In biochemistry, an oxidoreductase is an enzyme that catalyzes the transfer of electrons from one molecule, the reductant, also called the electron donor, to another, the oxidant, also called the electron acceptor. This group of enzymes usually utilizes NADP+ or NAD+ as cofactors. Transmembrane oxidoreductases create electron transport chains in bacteria, chloroplasts and mitochondria, including respiratory complexes I, II and III. Some others can associate with biological membranes as peripheral membrane proteins or be anchored to the membranes through a single transmembrane helix.

Ferredoxins are iron–sulfur proteins that mediate electron transfer in a range of metabolic reactions. The term "ferredoxin" was coined by D.C. Wharton of the DuPont Co. and applied to the "iron protein" first purified in 1962 by Mortenson, Valentine, and Carnahan from the anaerobic bacterium Clostridium pasteurianum.

Aromatic-ring-hydroxylating dioxygenases (ARHD) incorporate two atoms of dioxygen (O2) into their substrates in the dihydroxylation reaction. The product is (substituted) cis-1,2-dihydroxycyclohexadiene, which is subsequently converted to (substituted) benzene glycol by a cis-diol dehydrogenase.

The Transporter Classification Database is an International Union of Biochemistry and Molecular Biology (IUBMB)-approved classification system for membrane transport proteins, including ion channels.

Any enzyme system that includes cytochrome P450 protein or domain can be called a P450-containing system.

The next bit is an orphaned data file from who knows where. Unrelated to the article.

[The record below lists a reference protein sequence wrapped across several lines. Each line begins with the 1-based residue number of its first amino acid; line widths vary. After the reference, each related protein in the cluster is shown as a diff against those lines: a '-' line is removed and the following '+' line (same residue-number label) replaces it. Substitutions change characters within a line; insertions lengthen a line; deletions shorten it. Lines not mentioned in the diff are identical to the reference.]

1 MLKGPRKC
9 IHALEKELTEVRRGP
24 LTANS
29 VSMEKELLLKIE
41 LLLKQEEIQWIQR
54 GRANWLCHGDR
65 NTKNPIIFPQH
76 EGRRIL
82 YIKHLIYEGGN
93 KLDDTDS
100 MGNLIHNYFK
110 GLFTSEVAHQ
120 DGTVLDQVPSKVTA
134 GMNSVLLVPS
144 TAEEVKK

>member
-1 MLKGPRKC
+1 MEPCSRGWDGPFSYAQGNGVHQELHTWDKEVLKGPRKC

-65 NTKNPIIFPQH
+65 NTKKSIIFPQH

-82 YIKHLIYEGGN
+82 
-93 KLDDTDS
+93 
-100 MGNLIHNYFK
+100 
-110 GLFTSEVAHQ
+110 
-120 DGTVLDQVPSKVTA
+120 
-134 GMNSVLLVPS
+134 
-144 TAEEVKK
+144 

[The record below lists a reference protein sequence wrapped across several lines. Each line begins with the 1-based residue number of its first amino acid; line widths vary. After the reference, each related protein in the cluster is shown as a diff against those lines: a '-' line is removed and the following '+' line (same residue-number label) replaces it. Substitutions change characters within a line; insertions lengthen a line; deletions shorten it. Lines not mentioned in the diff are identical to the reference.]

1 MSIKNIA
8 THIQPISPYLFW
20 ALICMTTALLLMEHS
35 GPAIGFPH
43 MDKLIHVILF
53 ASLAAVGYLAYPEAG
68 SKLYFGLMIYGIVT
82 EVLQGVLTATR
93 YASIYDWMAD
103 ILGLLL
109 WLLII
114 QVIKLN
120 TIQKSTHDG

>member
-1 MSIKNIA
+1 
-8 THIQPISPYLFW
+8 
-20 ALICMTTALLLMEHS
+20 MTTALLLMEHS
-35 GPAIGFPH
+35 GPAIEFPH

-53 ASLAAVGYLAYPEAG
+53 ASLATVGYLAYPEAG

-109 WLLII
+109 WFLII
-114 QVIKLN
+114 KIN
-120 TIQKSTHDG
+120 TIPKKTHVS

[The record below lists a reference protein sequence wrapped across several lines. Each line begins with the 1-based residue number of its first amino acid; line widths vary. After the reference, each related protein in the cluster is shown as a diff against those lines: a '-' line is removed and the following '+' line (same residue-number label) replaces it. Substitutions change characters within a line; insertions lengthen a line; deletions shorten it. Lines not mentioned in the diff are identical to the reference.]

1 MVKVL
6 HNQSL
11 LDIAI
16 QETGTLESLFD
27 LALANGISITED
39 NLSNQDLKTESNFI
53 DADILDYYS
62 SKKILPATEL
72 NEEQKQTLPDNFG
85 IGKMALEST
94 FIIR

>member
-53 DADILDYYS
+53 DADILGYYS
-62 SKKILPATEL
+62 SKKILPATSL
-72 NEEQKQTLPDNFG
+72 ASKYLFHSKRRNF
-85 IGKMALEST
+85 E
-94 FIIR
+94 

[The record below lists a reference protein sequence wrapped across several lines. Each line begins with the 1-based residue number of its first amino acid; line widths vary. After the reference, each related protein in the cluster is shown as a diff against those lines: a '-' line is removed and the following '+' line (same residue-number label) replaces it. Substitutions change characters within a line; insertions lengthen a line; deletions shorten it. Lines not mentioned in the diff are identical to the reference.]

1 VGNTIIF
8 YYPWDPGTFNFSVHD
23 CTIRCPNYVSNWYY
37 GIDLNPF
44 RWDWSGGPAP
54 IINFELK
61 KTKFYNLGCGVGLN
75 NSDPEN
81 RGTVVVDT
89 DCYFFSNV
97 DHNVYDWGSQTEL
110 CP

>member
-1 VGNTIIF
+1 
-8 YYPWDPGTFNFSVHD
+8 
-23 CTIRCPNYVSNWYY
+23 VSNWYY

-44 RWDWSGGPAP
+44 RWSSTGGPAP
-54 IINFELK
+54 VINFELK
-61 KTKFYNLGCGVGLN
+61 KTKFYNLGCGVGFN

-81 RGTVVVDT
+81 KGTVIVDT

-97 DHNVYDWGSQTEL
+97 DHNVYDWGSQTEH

Ion transporter

In biology, a transporter is a transmembrane protein that moves ions across a biological membrane to accomplish many different biological functions including, cellular communication, maintaining homeostasis, energy production, etc. There are different types of transporters including, pumps, uniporters, antiporters, and symporters. Active transporters or ion pumps are transporters that convert energy from various sources—including adenosine triphosphate (ATP), sunlight, and other redox reactions—to potential energy by pumping an ion up its concentration gradient. This potential energy could then be used by secondary transporters, including ion carriers and ion channels, to drive vital cellular processes, such as ATP synthesis.

Translocase is a general term for a protein that assists in moving another molecule, usually across a cell membrane. These enzymes catalyze the movement of ions or molecules across membranes or their separation within membranes. The reaction is designated as a transfer from “side 1” to “side 2” because the designations “in” and “out”, which had previously been used, can be ambiguous. Translocases are the most common secretion system in Gram positive bacteria.

In enzymology, a ferredoxin-NADP+ reductase (EC 1.18.1.2) abbreviated FNR, is an enzyme that catalyzes the chemical reaction

In enzymology, a ferredoxin–NAD+ reductase (EC 1.18.1.3) is an enzyme that catalyzes the chemical reaction:

Oxidoreductase NAD-binding domain is an evolutionary conserved protein domain.

Chlorophyllide Chemical compound

Chlorophyllide a and Chlorophyllide b are the biosynthetic precursors of chlorophyll a and chlorophyll b respectively. Their propionic acid groups are converted to phytyl esters by the enzyme chlorophyll synthase in the final step of the pathway. Thus the main interest in these chemical compounds has been in the study of chlorophyll biosynthesis in plants, algae and cyanobacteria. Chlorophyllide a is also an intermediate in the biosynthesis of bacteriochlorophylls.

References

  1. "ExplorEnz – The Enzyme Database".
  2. McDonald, A.G.; Boyce, S.; K.F., Tipton (2009). "ExplorEnz: the primary source of the IUBMB enzyme list". Nucleic Acids Res. 37: D593–D597. doi:10.1093/nar/gkn582.
  3. Hydron is a generic term that includes all isotopes of H+, i.e. not only 1H+ but also 2H+ (D+) and 3H+ (T+).